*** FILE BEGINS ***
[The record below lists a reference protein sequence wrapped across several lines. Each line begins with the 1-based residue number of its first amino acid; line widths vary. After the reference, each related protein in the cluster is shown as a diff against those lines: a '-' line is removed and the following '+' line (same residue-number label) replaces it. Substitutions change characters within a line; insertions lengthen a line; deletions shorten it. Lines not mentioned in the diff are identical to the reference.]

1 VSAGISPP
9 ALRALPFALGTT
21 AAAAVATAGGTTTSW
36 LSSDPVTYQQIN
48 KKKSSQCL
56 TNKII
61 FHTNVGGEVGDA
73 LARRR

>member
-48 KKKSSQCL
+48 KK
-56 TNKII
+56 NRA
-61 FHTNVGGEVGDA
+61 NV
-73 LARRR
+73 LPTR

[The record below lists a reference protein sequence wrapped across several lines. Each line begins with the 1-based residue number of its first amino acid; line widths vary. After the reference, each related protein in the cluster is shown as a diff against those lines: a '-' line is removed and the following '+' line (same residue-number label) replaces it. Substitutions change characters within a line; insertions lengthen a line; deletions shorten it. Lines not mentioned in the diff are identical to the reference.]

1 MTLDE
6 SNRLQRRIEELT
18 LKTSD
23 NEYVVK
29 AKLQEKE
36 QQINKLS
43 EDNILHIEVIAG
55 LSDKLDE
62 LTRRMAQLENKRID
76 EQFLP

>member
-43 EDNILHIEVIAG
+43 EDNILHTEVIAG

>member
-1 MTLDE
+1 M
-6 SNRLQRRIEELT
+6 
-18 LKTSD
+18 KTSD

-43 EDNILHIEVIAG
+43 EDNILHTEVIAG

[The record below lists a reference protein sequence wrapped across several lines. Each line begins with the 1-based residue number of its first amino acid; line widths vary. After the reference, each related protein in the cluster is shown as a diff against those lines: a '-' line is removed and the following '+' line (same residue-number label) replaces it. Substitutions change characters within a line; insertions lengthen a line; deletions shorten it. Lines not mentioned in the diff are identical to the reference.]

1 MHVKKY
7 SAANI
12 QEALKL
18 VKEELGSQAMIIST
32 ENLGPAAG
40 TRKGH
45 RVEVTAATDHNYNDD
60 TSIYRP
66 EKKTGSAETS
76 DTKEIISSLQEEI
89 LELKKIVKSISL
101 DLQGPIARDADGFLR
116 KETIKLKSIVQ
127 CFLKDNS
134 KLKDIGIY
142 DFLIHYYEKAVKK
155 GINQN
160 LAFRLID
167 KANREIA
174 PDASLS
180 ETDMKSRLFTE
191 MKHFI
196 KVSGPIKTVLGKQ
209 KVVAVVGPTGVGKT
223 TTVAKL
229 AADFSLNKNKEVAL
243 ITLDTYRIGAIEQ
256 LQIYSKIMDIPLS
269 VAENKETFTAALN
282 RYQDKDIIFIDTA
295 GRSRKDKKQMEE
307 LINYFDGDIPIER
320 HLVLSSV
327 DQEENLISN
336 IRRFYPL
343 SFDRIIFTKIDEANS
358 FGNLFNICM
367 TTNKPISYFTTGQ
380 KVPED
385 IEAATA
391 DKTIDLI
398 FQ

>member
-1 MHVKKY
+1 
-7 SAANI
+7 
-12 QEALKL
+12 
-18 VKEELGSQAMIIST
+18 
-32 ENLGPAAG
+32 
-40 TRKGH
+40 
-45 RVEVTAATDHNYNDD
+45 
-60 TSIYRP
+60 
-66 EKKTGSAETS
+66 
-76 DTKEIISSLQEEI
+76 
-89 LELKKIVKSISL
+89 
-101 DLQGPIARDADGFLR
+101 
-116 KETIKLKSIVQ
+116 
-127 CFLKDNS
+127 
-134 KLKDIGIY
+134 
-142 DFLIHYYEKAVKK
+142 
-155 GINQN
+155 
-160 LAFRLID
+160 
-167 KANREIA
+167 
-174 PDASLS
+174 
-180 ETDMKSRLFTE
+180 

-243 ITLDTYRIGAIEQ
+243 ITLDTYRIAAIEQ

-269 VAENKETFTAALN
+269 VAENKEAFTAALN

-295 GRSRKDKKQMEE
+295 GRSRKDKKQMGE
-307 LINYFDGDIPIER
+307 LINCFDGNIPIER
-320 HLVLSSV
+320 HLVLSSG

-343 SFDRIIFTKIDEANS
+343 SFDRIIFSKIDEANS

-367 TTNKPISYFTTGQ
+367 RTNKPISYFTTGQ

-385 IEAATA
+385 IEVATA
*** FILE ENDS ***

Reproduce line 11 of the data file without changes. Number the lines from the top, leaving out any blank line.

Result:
-48 KKKSSQCL